A roundup of the biggest news stories in California this week, including a coronavirus update and the latest from Sacramento.
Scientific Safety Experts to Review Covid-19 Vaccines Before Distribution in California
Governor Gavin Newsom has named a group of nationally acclaimed California physician scientists with expertise in immunization and public health to the state’s Covid-19 Scientific Safety Review Workgroup. The group will independently review the safety and efficacy of any vaccine that receives FDA approval for distribution before it can be distributed in California. The state is also putting a system in place for the distribution and administration of vaccine as supply becomes available.
“Our response to Covid-19 has and will continue to lead with data and science including when it comes to Covid-19 vaccines,” said Governor Newsom. “California leads in science and by bringing together our state’s brightest scientific minds, we can ensure that any vaccine distributed here meets safety requirements. Recognizing that supplies will be limited initially and the first doses of vaccines must go to health care workers, first responders and others who are especially vulnerable to this disease, we are working to ensure that administration and distribution of an approved vaccine is equitable.”
California Gets a New National Recreation Trail
The U.S. Secretary of the Interior David L. Bernhardt designated the Amboy Crater Trail as California’s newest national recreation trail this week. The 1.5-mile trail passes through a lava field and ends at top of the Amboy cinder cone volcano in the Mojave Desert. It is within the Amboy Crater National Natural Landmark, a place of geological and scenic significance and one of the youngest volcanic fields in the United States. Amboy Crater is approximately halfway between Barstow and Needles off Historic Route 66.
EDD Has Paid $105 Billion in Unemployment Benefits to Pandemic-Impacted Workers
The State of California Employment Development Department reports that over the past seven months it has provided a total of $105 billion in wage replacement relief to workers, families and communities impacted by the Covid-19 pandemic. The benefits stem from around 15.2 million claims that have been processed by the EDD. This is four times the number of claims processed during 2010, the worst year of the Great Recession.
Additionally, EDD reports it is making progress in reducing the backlog of claimants awaiting resolution. The backlog has declined 44% for initial claims and 26% for continued claims since September 19th and the onset of a two-week reset period in the UI program.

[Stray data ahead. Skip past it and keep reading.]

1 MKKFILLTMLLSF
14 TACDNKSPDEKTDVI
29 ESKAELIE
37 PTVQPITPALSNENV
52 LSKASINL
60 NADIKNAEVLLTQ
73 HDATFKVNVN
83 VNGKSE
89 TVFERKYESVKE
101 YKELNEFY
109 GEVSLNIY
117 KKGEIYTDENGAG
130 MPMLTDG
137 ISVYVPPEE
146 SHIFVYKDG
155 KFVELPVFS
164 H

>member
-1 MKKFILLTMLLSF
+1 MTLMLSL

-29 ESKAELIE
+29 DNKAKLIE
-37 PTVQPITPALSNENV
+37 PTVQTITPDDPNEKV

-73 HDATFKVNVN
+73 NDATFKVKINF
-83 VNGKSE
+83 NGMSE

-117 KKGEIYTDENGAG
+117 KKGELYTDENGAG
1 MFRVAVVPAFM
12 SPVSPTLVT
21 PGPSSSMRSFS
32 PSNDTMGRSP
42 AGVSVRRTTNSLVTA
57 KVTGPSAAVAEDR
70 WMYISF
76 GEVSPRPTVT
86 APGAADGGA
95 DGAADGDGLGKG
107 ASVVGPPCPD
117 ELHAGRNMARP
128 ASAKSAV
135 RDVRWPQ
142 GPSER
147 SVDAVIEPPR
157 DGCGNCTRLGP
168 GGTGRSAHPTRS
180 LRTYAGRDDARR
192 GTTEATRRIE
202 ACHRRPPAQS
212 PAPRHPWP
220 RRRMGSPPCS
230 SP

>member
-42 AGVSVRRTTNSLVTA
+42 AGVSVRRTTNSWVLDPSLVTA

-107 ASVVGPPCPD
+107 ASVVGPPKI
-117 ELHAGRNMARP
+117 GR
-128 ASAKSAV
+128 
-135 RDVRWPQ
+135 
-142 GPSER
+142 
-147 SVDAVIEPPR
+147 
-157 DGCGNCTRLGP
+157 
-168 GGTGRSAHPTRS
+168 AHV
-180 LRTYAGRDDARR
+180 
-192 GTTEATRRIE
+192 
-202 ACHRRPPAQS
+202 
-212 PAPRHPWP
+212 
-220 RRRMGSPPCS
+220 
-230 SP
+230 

Los Angeles Mayor Celebrates Approval of New Wind Farm Agreement
Mayor of Los Angeles Eric Garcetti this week celebrated the passage of the Red Cloud Wind Farm, a major renewable energy agreement that will provide enough clean energy to power 222,300 homes in Los Angeles. Located in New Mexico, the Red Cloud Wind project will be the largest, highest capacity, and lowest cost wind farm in LADWP’s renewable energy portfolio.
The project moves the City significantly closer to its goal of achieving a 55% renewable energy portfolio by 2025, 80% by 2036, and 100% by 2045. The project will boost LADWP’s renewable energy portfolio by six percent and provide 1,333,000 megawatt-hours of energy for LADWP customers each year, which will help save approximately 464,040 metric tons of carbon emissions annually — the equivalent of removing nearly 100,000 gas-fueled cars from the road.
The latest statistics released by the California Department of Public Health state that California now has 886,865 confirmed cases of Covid-19 to date. These cases include 6,141 newly confirmed cases on Thursday, which include an estimated 2,000 backlog cases from Los Angeles County. There have been 17,262 deaths since the start of the pandemic. The seven-day positivity rate is 2.9% and the 14-day positivity rate is 2.8%.
(See last week’s News Roundup to compare the stats.)
Go to covid19.ca.gov to find out the latest on Covid-19 in your county.
Cárdenas & Kennedy Blast Trump on Failed Mental Health Policy
Congressman Tony Cárdenas and Congressman Joe Kennedy III this week delivered a rebuke of the Trump Administration’s record on mental health care and substance use disorder treatment. Citing Medicaid cuts, the Affordable Care Act lawsuit, immigration policies and more, the lawmakers illustrated President Trump’s failure regarding mental health with substantive action throughout his first term.
“There is no health without mental health. The Trump Administration has failed the millions of Americans with mental health and substance abuse issues,” said Rep. Cárdenas. “For years, President Trump has done nothing but attempt to sabotage the Affordable Care Act and strip health care away from millions of Americans. And now, at the height of a public health crisis that has exacerbated mental health challenges in the United States, Donald Trump has a case before the Supreme Court to dismantle the ACA. He is continuing to make it more difficult for people to access mental health care. Trump betrayed the American public by not fulfilling his promise to strengthen and support our behavioral and mental health systems.”